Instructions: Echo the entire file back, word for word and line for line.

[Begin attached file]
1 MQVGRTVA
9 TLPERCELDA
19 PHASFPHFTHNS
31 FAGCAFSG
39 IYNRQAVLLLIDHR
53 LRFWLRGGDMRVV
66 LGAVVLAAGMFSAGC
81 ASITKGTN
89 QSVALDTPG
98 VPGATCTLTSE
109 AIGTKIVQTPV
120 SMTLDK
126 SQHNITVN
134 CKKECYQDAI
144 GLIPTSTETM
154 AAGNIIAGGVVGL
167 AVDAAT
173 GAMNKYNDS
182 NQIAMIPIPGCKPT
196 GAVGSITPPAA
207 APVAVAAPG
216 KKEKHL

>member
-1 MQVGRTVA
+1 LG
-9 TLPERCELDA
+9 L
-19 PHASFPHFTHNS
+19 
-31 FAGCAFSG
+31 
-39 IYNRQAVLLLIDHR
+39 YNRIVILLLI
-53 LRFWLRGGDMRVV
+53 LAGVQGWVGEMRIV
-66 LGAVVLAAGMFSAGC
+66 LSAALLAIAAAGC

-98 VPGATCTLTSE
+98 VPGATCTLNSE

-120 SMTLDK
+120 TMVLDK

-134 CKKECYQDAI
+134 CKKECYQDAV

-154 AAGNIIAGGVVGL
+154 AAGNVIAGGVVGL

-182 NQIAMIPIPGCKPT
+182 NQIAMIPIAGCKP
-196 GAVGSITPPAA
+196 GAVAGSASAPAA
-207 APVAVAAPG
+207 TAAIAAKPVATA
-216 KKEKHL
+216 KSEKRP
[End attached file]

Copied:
1 MQVGRTVA
9 TLPERCELDA
19 PHASFPHFTHNS
31 FAGCAFSG
39 IYNRQAVLLLIDHR
53 LRFWLRGGDMRVV
66 LGAVVLAAGMFSAGC
81 ASITKGTN
89 QSVALDTPG
98 VPGATCTLTSE
109 AIGTKIVQTPV
120 SMTLDK
126 SQHNITVN
134 CKKECYQDAI
144 GLIPTSTETM
154 AAGNIIAGGVVGL
167 AVDAAT
173 GAMNKYNDS
182 NQIAMIPIPGCKPT
196 GAVGSITPPAA
207 APVAVAAPG
216 KKEKHL

>member
-1 MQVGRTVA
+1 LG
-9 TLPERCELDA
+9 L
-19 PHASFPHFTHNS
+19 
-31 FAGCAFSG
+31 
-39 IYNRQAVLLLIDHR
+39 YNRIVILLLI
-53 LRFWLRGGDMRVV
+53 LAGVQGWVGEMRIV
-66 LGAVVLAAGMFSAGC
+66 LSAALLAIAAAGC

-98 VPGATCTLTSE
+98 VPGATCTLNSE

-120 SMTLDK
+120 TMVLDK

-134 CKKECYQDAI
+134 CKKECYQDAV

-154 AAGNIIAGGVVGL
+154 AAGNVIAGGVVGL

-182 NQIAMIPIPGCKPT
+182 NQIAMIPIAGCKP
-196 GAVGSITPPAA
+196 GAVAGSASAPAA
-207 APVAVAAPG
+207 TAAIAAKPVATA
-216 KKEKHL
+216 KSEKRP